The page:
An employer may escape liability if it shows that (a) the employer exercised reasonable care to prevent and correct promptly any harassing behavior, and (b) the plaintiff unreasonably failed to take advantage of any preventative or corrective opportunities provided by the employer. Burlington Indus., 524 U.S. at 765. Here, Adecco has shown that it had a discrimination policy in place, that it gave plaintiff a copy of that policy, that plaintiff failed to take the steps necessary to complain to her Adecco supervisor about that harassment, and even assuming that she did, she failed to take advantage of whatever corrective measures the employer offered. I find, therefore, that Adecco is entitled to summary judgment.

  C. Gender-based Hostile Work Environment

  In addition, I find that Verizon is entitled to summary judgment on plaintiff Sams's gender-based hostile work environment. Verizon argues that the two incidents Sams alleges in which Callaghan propositioned her are insufficient evidence that Sams was subjected to an objectively hostile work environment that was severe or pervasive. I agree.

  At her deposition, Sams acknowledges that the only incidents of sexual harassment occurred on the two dates in November 2001. Specifically, she states that after the second incident where she rejected Callaghan's overtures, there were no further advances made by Callaghan or any other employee or supervisor. Moreover, plaintiff admits that Callaghan never touched her inappropriately at any time during her employment. "Isolated, minor acts or occasional episodes do not warrant relief . . . a plaintiff must still prove that the incidents were `sufficiently continuous and concerted' to be considered pervasive or that a single episode is `severe enough' to establish a hostile working environment." Brennan v. Metro. Opera Ass'n, Inc., 192 F.3d 310, 318 (2d Cir. 1999) (citing Richardson v. New York State Dep't of Correctional Serv., 180 F.3d 426, 437 (2d Cir. 1999) (internal quotations omitted). Here, the frequency of the conduct is not sufficiently continuous and concerted.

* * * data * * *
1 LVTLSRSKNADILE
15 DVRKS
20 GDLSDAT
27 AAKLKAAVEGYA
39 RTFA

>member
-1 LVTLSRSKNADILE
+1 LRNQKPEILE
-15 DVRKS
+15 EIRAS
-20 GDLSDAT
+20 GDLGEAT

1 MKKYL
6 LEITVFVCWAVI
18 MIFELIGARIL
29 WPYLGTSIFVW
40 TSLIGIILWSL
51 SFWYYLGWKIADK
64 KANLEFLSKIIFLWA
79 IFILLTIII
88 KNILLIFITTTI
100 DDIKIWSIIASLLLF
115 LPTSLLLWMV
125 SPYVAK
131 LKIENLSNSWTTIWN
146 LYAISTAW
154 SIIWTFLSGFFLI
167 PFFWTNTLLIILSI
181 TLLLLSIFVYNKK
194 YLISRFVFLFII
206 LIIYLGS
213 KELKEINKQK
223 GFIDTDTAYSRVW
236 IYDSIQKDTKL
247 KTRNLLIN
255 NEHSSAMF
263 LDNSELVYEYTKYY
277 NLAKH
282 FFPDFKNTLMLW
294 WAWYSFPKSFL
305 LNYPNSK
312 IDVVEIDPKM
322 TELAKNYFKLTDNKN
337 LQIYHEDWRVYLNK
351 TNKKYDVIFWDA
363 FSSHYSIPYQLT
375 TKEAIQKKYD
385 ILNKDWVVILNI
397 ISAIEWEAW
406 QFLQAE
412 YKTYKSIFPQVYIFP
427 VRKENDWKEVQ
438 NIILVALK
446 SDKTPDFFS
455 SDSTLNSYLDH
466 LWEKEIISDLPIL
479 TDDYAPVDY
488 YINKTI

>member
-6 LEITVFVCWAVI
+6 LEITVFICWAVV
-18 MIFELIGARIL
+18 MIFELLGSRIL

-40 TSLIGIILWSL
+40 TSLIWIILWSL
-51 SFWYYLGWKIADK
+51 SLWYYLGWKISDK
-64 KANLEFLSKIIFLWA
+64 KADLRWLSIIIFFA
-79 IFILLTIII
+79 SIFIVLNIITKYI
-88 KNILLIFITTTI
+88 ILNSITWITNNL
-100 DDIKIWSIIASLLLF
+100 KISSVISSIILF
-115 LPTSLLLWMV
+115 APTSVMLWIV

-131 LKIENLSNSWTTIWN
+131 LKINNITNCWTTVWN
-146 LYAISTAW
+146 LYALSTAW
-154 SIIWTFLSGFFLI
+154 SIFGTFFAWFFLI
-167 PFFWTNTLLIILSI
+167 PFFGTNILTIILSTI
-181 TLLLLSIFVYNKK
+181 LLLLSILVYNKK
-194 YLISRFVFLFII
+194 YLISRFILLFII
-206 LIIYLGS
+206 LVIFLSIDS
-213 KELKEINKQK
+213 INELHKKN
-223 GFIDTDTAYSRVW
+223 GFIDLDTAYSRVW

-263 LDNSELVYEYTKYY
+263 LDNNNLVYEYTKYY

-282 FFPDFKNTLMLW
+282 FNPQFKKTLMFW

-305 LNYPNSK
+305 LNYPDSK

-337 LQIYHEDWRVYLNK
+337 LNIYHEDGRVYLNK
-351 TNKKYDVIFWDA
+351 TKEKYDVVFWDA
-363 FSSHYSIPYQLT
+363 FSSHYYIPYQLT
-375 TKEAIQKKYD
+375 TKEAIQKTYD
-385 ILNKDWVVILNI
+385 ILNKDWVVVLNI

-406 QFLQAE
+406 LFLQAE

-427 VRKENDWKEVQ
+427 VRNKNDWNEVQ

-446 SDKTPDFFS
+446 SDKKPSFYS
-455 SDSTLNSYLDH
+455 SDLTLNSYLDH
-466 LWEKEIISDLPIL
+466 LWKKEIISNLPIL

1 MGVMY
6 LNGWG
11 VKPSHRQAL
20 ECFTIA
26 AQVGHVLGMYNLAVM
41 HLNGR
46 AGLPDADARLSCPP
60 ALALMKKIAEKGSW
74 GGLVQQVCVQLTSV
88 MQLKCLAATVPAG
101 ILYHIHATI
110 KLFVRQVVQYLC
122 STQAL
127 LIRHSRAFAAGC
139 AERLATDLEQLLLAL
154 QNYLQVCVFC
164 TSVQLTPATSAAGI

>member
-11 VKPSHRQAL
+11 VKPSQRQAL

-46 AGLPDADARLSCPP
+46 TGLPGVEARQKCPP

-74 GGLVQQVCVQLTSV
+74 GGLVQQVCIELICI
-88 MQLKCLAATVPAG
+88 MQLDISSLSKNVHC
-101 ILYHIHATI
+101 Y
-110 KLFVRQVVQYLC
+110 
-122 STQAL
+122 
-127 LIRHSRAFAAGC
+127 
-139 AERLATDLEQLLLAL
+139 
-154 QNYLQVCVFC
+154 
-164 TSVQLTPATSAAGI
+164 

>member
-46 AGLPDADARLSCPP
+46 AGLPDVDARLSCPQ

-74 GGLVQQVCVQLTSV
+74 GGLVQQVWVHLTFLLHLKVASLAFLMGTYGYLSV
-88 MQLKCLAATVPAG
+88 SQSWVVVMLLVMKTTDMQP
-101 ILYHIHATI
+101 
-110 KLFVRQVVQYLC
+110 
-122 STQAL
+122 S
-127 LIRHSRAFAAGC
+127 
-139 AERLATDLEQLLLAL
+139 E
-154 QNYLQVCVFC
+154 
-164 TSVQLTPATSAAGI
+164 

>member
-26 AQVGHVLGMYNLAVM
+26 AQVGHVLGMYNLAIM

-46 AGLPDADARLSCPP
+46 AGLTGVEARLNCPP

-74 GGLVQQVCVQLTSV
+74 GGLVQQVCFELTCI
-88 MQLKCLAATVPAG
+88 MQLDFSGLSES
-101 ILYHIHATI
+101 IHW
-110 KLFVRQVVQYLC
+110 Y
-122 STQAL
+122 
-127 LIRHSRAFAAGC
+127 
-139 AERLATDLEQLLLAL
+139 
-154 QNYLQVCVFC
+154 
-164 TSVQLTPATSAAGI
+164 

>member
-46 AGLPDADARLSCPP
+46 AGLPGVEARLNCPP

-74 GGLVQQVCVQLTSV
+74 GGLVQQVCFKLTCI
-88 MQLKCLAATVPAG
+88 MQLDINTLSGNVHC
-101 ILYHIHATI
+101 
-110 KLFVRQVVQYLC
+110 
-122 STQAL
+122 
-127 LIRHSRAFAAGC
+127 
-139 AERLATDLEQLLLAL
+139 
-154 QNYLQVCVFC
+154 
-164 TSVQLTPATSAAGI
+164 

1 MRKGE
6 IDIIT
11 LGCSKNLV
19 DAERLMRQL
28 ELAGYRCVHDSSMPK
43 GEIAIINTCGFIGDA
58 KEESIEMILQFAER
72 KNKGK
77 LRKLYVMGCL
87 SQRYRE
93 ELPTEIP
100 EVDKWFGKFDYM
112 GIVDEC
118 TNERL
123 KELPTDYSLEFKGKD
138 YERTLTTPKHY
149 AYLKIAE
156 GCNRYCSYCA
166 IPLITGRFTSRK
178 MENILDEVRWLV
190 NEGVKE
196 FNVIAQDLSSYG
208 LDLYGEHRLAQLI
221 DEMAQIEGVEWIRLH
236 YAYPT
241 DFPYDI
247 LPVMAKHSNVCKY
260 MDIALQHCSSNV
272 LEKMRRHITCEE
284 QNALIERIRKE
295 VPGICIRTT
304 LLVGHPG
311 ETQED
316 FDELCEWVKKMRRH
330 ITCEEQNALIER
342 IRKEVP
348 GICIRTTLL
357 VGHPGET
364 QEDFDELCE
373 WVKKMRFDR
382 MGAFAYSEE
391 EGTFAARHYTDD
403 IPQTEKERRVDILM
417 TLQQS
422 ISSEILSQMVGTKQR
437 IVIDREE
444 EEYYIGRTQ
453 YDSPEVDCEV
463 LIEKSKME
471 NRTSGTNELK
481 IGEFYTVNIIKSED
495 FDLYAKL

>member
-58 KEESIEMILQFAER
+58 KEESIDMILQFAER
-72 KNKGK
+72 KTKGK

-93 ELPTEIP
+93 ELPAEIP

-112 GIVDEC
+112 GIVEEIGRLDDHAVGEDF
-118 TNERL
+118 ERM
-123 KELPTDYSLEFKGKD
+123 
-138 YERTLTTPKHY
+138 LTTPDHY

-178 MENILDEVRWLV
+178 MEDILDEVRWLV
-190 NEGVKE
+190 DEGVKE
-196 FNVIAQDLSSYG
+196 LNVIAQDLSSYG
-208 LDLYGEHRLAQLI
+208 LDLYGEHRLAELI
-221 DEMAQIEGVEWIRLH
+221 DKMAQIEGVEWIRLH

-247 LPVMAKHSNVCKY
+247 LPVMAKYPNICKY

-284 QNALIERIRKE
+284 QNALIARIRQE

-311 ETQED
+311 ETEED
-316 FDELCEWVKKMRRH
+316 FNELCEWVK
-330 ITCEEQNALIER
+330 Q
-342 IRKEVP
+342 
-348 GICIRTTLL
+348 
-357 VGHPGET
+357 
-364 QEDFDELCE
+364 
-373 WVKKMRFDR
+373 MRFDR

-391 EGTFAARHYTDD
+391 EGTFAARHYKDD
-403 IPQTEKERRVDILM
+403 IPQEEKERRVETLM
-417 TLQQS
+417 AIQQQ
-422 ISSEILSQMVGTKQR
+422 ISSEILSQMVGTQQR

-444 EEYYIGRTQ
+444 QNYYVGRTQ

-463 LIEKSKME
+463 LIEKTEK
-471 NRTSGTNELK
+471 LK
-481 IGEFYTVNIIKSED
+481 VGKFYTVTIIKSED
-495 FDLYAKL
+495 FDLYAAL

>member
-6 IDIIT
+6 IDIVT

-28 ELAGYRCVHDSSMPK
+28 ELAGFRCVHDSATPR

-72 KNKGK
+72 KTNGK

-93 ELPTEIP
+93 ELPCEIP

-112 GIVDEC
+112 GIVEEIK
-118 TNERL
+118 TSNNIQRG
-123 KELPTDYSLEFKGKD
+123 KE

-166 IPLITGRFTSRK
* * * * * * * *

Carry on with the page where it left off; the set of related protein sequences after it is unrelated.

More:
The conduct is also not severe enough to overcome the element of infrequency. Sexual assault, for example, is the type of conduct that is severe enough that even one episode may be sufficient to establish a hostile work environment. See Richardson, 180 F.3d at 437 ("`even a single incident of sexual assault sufficiently alters the conditions of the victim's employment and clearly creates an abusive work environment'") (quoting Tomka v. Seiler Corp., 66 F.3d 1295, 1305 (2d Cir. 1995). Nothing alleged by Sams, however, is of that nature.

  Also, there is no indication that Callaghan's propositions were physically threatening or humiliating. Although, if true, Callaghan's behavior would be inappropriate, Sams testified that she merely felt extremely uncomfortable — a standard far short of feeling physically threatened or humiliated. Moreover, there is no indication that Callaghan's propositions unreasonably interfered with Sams's work performance. Unlike cases of regular verbal harassment or physical groping, there is no allegation here that Callaghan's two propositions constituted a distraction significant enough to meet this standard.

  The factual allegations, even if believed by a jury, simply do not support a finding of a hostile work environment based on sexual harassment. The fact that there were only two incidents, occurring within one week of each other, and that such incidents, albeit inappropriate, were brief and not threatening and do not support Sams's hostile work environment claim. See Mormol v. Costco Wholesale Corp., 364 F.3d 54, 58-59 (2d Cir. 2004) (granting summary judgment where supervisor propositioned employee for sexual relations on two occasions within one month, as such "episodes of harassment, far from being pervasive, were few and occurred over a short span of time" and were therefore insufficient to create a triable issue of fact regarding the hostile work environment claim). Summary judgment should, therefore, be granted to defendant.